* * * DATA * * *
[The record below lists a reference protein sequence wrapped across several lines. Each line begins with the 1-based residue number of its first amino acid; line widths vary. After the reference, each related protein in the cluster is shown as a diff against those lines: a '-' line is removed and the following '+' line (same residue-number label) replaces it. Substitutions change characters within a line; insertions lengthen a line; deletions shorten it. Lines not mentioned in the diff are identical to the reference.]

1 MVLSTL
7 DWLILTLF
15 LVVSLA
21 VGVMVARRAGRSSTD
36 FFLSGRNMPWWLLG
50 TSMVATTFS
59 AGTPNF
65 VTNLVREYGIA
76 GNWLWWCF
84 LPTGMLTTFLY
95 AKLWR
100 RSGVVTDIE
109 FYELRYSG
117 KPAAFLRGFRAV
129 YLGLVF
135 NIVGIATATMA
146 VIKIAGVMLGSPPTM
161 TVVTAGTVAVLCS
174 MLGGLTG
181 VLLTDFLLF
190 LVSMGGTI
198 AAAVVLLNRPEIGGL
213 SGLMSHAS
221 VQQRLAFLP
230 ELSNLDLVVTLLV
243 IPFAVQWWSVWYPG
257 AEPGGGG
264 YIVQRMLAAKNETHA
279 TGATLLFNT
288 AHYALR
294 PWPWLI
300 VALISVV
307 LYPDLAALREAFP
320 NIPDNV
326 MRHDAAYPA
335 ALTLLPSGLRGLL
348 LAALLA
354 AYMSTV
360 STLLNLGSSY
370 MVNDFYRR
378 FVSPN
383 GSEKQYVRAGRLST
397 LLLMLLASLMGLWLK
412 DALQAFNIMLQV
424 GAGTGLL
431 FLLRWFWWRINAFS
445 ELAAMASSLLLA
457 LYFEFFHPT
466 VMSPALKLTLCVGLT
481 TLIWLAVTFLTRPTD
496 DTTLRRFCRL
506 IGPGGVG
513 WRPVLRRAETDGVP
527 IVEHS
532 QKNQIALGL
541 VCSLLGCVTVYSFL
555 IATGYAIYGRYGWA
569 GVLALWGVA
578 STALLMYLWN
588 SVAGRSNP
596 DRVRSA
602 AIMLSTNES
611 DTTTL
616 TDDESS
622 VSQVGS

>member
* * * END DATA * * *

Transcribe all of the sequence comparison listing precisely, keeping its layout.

[The record below lists a reference protein sequence wrapped across several lines. Each line begins with the 1-based residue number of its first amino acid; line widths vary. After the reference, each related protein in the cluster is shown as a diff against those lines: a '-' line is removed and the following '+' line (same residue-number label) replaces it. Substitutions change characters within a line; insertions lengthen a line; deletions shorten it. Lines not mentioned in the diff are identical to the reference.]

1 MVLSTL
7 DWLILTLF
15 LVVSLA
21 VGVMVARRAGRSSTD
36 FFLSGRNMPWWLLG
50 TSMVATTFS
59 AGTPNF
65 VTNLVREYGIA
76 GNWLWWCF
84 LPTGMLTTFLY
95 AKLWR
100 RSGVVTDIE
109 FYELRYSG
117 KPAAFLRGFRAV
129 YLGLVF
135 NIVGIATATMA
146 VIKIAGVMLGSPPTM
161 TVVTAGTVAVLCS
174 MLGGLTG
181 VLLTDFLLF
190 LVSMGGTI
198 AAAVVLLNRPEIGGL
213 SGLMSHAS
221 VQQRLAFLP
230 ELSNLDLVVTLLV
243 IPFAVQWWSVWYPG
257 AEPGGGG
264 YIVQRMLAAKNETHA
279 TGATLLFNT
288 AHYALR
294 PWPWLI
300 VALISVV
307 LYPDLAALREAFP
320 NIPDNV
326 MRHDAAYPA
335 ALTLLPSGLRGLL
348 LAALLA
354 AYMSTV
360 STLLNLGSSY
370 MVNDFYRR
378 FVSPN
383 GSEKQYVRAGRLST
397 LLLMLLASLMGLWLK
412 DALQAFNIMLQV
424 GAGTGLL
431 FLLRWFWWRINAFS
445 ELAAMASSLLLA
457 LYFEFFHPT
466 VMSPALKLTLCVGLT
481 TLIWLAVTFLTRPTD
496 DTTLRRFCRL
506 IGPGGVG
513 WRPVLRRAETDGVP
527 IVEHS
532 QKNQIALGL
541 VCSLLGCVTVYSFL
555 IATGYAIYGRYGWA
569 GVLALWGVA
578 STALLMYLWN
588 SVAGRSNP
596 DRVRSA
602 AIMLSTNES
611 DTTTL
616 TDDESS
622 VSQVGS

>member